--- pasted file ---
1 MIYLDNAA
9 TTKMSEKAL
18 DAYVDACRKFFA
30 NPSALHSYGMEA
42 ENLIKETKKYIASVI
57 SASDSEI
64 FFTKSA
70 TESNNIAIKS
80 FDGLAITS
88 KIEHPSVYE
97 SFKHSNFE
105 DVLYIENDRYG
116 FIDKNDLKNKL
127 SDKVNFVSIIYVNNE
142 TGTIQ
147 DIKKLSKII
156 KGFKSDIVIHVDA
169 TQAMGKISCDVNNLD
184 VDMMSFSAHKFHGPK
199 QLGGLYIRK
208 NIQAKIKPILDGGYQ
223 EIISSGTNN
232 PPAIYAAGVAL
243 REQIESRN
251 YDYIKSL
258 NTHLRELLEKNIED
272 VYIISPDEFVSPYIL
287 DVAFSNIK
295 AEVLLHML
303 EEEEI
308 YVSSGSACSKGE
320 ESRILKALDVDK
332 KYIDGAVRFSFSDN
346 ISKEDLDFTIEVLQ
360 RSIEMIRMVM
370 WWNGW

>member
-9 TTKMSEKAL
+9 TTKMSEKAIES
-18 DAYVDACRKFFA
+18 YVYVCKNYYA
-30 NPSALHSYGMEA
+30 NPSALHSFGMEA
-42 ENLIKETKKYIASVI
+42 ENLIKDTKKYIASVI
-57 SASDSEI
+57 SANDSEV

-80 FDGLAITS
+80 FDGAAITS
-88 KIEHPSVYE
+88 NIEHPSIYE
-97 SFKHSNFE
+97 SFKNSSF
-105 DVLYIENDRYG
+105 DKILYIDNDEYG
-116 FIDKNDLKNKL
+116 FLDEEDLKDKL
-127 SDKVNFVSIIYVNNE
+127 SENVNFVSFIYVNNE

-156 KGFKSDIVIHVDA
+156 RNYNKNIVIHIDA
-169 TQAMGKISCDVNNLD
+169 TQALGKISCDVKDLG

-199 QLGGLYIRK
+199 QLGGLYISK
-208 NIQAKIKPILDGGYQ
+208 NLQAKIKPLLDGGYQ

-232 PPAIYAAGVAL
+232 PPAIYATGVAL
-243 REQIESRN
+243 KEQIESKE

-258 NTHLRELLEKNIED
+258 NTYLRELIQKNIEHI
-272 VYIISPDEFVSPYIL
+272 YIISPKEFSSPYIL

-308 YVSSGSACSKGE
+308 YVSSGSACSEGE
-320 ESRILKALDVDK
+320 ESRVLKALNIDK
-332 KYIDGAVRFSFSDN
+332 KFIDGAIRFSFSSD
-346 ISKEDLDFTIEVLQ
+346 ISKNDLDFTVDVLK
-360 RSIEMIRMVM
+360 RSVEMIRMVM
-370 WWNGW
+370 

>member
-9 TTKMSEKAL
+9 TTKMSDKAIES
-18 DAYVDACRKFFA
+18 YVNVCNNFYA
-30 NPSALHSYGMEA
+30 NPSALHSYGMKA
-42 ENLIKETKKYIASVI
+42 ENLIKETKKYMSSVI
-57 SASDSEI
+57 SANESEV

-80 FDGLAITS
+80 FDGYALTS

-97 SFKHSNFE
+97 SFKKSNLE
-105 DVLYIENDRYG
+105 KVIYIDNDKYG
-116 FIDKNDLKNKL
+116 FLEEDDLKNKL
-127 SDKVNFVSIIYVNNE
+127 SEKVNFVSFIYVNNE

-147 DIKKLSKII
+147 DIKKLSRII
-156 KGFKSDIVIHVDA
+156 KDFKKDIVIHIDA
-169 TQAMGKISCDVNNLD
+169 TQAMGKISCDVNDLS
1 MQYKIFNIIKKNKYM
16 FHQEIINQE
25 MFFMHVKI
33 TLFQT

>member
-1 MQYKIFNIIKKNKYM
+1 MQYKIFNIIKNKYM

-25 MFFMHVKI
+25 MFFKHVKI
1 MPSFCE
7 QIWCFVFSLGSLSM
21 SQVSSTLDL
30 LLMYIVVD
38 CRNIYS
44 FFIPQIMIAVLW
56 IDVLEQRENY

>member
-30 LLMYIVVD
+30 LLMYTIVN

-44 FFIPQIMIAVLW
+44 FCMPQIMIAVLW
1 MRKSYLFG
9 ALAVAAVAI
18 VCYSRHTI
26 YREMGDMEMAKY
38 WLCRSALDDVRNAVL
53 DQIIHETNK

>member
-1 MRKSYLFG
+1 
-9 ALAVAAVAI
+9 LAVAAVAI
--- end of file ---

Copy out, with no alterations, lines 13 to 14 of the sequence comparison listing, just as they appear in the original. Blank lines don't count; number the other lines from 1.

116 FIDKNDLKNKL
127 SDKVNFVSIIYVNNE